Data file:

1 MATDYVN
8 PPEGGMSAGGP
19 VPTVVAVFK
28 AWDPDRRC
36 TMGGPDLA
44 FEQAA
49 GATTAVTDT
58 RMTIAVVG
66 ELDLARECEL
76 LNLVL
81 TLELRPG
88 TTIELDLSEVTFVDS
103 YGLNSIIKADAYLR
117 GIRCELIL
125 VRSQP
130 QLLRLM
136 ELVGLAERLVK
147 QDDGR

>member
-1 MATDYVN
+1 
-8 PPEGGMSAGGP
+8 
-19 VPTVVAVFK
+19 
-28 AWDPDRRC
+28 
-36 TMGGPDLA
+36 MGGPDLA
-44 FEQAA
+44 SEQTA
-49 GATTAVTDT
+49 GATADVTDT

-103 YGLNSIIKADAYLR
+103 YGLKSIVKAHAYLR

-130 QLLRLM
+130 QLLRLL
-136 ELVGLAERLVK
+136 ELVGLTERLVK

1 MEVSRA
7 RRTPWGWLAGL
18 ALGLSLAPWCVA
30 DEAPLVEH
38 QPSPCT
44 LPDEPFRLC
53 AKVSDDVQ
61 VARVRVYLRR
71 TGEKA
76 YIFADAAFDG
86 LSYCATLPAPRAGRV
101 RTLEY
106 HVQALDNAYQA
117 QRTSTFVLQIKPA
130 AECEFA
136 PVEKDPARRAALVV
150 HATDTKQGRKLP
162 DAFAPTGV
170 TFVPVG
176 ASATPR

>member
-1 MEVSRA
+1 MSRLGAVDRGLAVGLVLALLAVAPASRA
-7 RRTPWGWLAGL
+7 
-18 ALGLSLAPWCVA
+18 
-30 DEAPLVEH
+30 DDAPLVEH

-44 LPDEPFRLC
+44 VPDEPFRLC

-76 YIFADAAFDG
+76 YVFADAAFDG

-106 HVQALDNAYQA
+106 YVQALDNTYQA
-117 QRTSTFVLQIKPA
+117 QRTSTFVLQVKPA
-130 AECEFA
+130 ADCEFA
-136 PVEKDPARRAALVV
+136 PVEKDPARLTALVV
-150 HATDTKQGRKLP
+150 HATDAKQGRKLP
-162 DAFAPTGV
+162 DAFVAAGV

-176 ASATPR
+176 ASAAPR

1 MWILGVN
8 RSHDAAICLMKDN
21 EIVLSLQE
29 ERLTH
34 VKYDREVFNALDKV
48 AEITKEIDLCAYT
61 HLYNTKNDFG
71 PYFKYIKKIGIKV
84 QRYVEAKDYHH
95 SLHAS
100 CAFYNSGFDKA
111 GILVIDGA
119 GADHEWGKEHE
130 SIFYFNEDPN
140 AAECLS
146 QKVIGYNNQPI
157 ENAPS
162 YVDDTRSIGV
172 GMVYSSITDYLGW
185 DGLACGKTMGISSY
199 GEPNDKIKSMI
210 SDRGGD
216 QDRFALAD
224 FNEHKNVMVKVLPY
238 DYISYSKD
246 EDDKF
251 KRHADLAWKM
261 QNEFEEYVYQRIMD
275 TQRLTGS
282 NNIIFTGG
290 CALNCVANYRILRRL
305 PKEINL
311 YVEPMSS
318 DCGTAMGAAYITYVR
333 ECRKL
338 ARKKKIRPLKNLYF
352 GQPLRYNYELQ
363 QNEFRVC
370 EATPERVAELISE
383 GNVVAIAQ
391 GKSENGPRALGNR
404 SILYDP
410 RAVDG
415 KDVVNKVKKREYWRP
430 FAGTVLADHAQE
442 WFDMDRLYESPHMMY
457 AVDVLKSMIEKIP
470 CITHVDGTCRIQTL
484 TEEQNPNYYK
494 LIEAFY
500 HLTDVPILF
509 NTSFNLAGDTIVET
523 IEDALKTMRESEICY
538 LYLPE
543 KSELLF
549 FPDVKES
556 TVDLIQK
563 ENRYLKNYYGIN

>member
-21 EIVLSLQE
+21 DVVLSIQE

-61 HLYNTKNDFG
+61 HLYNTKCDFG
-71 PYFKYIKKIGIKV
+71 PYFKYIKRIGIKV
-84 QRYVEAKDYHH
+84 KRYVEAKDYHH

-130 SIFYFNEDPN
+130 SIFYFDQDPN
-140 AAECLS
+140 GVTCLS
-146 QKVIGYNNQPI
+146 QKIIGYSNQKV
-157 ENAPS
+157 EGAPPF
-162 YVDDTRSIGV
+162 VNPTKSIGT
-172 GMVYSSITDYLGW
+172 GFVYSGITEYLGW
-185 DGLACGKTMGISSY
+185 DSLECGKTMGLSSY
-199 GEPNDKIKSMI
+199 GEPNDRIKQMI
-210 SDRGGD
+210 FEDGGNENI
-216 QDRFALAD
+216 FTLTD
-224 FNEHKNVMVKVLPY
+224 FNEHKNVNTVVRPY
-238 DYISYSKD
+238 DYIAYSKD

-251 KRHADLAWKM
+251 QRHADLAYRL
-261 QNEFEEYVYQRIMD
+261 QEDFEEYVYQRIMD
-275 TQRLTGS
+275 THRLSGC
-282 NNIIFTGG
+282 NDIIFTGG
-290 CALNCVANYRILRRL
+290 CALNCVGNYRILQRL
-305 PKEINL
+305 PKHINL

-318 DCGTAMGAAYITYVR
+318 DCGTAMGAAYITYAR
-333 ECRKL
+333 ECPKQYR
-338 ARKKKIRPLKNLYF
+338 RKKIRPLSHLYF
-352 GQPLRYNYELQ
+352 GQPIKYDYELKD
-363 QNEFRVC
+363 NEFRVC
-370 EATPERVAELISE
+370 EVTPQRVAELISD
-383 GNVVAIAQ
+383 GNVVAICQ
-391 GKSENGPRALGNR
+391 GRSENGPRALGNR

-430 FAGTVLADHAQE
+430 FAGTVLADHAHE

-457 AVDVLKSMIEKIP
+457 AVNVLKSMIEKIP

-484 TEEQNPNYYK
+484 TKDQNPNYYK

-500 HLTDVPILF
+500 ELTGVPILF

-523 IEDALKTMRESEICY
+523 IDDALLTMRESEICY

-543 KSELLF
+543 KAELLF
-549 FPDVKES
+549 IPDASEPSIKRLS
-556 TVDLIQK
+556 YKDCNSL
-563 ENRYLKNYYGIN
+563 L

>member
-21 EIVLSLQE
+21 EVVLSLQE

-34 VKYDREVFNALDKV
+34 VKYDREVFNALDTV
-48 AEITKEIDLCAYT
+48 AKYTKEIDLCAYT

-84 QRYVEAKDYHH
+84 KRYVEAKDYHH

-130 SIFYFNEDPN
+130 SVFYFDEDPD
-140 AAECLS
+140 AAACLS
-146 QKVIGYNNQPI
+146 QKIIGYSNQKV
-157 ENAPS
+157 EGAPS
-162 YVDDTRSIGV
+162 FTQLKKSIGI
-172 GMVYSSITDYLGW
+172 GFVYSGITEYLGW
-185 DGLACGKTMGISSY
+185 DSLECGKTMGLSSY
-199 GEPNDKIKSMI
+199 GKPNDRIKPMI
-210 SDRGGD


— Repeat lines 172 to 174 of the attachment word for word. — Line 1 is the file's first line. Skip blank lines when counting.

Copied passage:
-216 QDRFALAD
+216 FTLTD
-224 FNEHKNVMVKVLPY